Anti-Bullying Protections For Students With Disabilities

Bullying is an important issue in schools. The Department of Education clarifies anti-bullying protections for students with disabilities in this article from Huffington Post:

When a 10-year-old student with ADHD and a speech disability talks in a high-pitched voice, gym class can become a nightmare. Other students call him “gay” or a “weirdo.” He becomes yet another student with disabilities who gets bullied at a higher rate than his peers — a problem the federal government has been tracking for years.

Since 2009, the feds have received 2,000 complaints of such incidents. But until now, due to the nature of his disability, the gym student might not have received the same federal anti-bullying protections as many of his peers — even though he is legally entitled to it.

The Education Department’s Office of Civil Rights is seeking to change that. This week, Assistant Secretary of Civil Rights Catherine Lhamon sent a letter with new legal guidance to the nation’s public schools in an effort to clarify that federal anti-bullying protections extend to about 750,000 more students than schools think.

The gym student, as described in Lhamon’s letter, is representative. He’s an example from the new guidance, and he receives his special education services under the Rehabilitation Act of 1973’s Section 504, the category of students whose coverage is clarified by the guidance.

Before this week’s letter, the Education Department’s most recent guidance on this issue came in 2013 from its special education office, which oversees the enforcement of the Individuals with Disabilities Education Act. But not all students with disabilities are covered by IDEA — in fact, about three quarters of a million studentsare entitled to special education services under Section 504, but not under IDEA. And in many cases, these students have been left out of schools’ attempts to police bullying.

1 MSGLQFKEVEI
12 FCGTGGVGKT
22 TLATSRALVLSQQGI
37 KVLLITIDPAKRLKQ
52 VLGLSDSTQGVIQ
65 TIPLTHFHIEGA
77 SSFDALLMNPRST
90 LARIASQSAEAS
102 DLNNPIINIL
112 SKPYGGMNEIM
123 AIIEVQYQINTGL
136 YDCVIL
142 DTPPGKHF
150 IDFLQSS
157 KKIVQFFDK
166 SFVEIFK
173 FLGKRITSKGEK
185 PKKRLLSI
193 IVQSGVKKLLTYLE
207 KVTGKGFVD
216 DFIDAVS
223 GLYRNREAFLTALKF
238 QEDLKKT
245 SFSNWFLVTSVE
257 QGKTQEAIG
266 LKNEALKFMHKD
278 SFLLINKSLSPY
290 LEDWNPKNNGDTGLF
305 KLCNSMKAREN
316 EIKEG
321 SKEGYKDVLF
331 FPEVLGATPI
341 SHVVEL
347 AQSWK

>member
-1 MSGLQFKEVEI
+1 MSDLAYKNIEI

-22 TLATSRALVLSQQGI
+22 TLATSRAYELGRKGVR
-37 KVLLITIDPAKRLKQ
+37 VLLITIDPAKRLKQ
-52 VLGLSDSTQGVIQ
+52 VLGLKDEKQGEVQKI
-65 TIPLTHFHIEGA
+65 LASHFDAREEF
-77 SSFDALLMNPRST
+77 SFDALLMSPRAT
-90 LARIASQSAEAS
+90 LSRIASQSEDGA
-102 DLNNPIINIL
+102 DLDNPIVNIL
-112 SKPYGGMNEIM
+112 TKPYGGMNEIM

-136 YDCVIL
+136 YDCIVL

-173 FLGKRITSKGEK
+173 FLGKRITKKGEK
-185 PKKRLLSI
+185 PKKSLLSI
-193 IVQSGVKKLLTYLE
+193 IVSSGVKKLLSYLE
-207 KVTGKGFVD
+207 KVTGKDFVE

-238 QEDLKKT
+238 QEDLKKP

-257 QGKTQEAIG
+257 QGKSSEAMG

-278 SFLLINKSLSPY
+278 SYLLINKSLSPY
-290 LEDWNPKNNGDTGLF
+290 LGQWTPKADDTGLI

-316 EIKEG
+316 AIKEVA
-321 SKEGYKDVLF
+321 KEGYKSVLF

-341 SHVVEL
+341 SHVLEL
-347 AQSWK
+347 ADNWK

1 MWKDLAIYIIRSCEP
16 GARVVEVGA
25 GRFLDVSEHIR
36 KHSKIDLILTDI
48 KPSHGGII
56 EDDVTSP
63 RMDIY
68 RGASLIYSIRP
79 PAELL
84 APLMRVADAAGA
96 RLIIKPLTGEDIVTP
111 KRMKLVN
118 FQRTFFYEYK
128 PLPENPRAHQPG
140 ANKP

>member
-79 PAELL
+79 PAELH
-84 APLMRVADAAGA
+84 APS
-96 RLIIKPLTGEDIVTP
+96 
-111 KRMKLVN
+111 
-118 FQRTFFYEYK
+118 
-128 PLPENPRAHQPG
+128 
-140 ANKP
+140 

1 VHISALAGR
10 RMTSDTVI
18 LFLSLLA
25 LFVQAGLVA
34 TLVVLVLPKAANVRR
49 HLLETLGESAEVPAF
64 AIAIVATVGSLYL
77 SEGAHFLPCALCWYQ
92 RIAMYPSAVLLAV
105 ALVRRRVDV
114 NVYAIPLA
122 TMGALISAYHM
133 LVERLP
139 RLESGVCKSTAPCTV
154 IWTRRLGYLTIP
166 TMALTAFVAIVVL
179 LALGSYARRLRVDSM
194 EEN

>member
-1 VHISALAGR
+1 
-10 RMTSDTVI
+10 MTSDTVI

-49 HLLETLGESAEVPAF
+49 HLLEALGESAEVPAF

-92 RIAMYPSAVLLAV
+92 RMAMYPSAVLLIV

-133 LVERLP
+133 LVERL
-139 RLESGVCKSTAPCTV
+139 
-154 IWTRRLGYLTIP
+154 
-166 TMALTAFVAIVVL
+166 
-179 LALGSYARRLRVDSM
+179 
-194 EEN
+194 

“We were frankly surprised and dismayed when we learned that there had been some confusion after the 2013 document,” Lhamon told The Huffington Post. “People didn’t understand that students who don’t receive IDEA services are nonetheless entitled to the protections against bullying that we’re talking about.”

The new letter, which comes during National Bullying Prevention Month, aims to clear up the confusion and extend protections to more students. Under federal law, most students with disabilities have a right to a “free and appropriate public education,” but in some cases, the letter says, bullying can prevent them from receiving it — pushing schools into the realm of noncompliance.

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Related: Blubber

 

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